Triage, as it is understood in the context of the emergency department, is the first and perhaps the most formal stage of the initial patient encounter | Journal of Emergency Nursing
Bottlenecks during intake and long waiting room times have been linked to higher rates of patients leaving without being seen. The solution in many emergency departments has been to collect less information at triage or use an “immediate bedding” or “pull until full” approach, in which patients are placed in treatment areas as they become available without previous screening. The purpose of this study was to explore emergency nurses’ understanding of—and experience with—the triage process, and to identify facilitators and barriers to accurate acuity assignation.
Full reference: Wolf, L.A. et al. (2017) Triaging the emergency department, not the patient: United States emergency nurses’ experience of the triage process. Journal of Emergency Nursing. Published online: 24 July 2017
This study explores the diagnostic value and determinants of nurses’ clinical impression for the recognition of children with a serious illness on presentation to the emergency department (ED) | Archives of Disease in Childhood
Main outcome measures: Diagnostic accuracy of nurses’ clinical impression for the prediction of serious illness, defined by intensive care unit (ICU) and hospital admission. Determinants of nurses’ impression that a child appeared ill.
Results: Nurses considered a total of 1279 (20.0%) children appearing ill. Sensitivity of nurses’ clinical impression for the recognition of patients requiring ICU admission was 0.70 (95% CI 0.62 to 0.76) and specificity was 0.81 (95% CI 0.80 to 0.82). Sensitivity for hospital admission was 0.48 (95% CI 0.45 to 0.51) and specificity was 0.88 (95% CI 0.87 to 0.88). When adjusted for age, gender, triage urgency and abnormal vital signs, nurses’ impression remained significantly associated with ICU (OR 4.54; 95% CI 3.09 to 6.66) and hospital admission (OR 4.00; 95% CI 3.40 to 4.69). Ill appearance was positively associated with triage urgency, fever and abnormal vital signs and negatively with self-referral and presentation outside of office hours.
Conclusion: The overall clinical impression of experienced nurses at the ED is on its own, not an accurate predictor of serious illness in children, but provides additional information above some well-established and objective predictors of illness severity.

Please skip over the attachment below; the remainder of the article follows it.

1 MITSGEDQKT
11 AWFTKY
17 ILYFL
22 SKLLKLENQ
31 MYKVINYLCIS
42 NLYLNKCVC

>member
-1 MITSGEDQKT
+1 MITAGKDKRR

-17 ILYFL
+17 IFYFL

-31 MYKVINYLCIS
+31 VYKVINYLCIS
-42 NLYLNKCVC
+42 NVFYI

Full reference: Zachariasse, J.M. et al. (2017) The role of nurses’ clinical impression in the first assessment of children at the emergency department. Archives of Disease in Childhood. Published Online First: 10 June 2017
Gräff, I. et al. Emergency Medicine Journal. Published Online: 19 December 2016
Background: The Manchester Triage System (MTS) does not have a specific presentational flow chart for sepsis. The goal of this investigation was to determine adequacy of acuity assignment for patients with sepsis presenting at the ED and triaged using the MTS.
Conclusions: The MTS has some weaknesses regarding priority levels in emergency patients with septic illness. Overall, target key symptoms (discriminators) which aim at identifying systemic infection and ascertaining vital parameters are insufficiently considered.
Read the full abstract here
Dinh, M.M. et al. BMC Emergency Medicine. Published online: 3 December 2016
Background: Disposition decisions are critical to the functioning of Emergency Departments. The objectives of the present study were to derive and internally validate a prediction model for inpatient admission from the Emergency Department to assist with triage, patient flow and clinical decision making.
Conclusion: By deriving and internally validating a risk score model to predict the need for in-patient admission based on basic demographic and triage characteristics, patient flow in ED, clinical decision making and overall quality of care may be improved. Further studies are now required to establish clinical effectiveness of this risk score model.
Read the full article here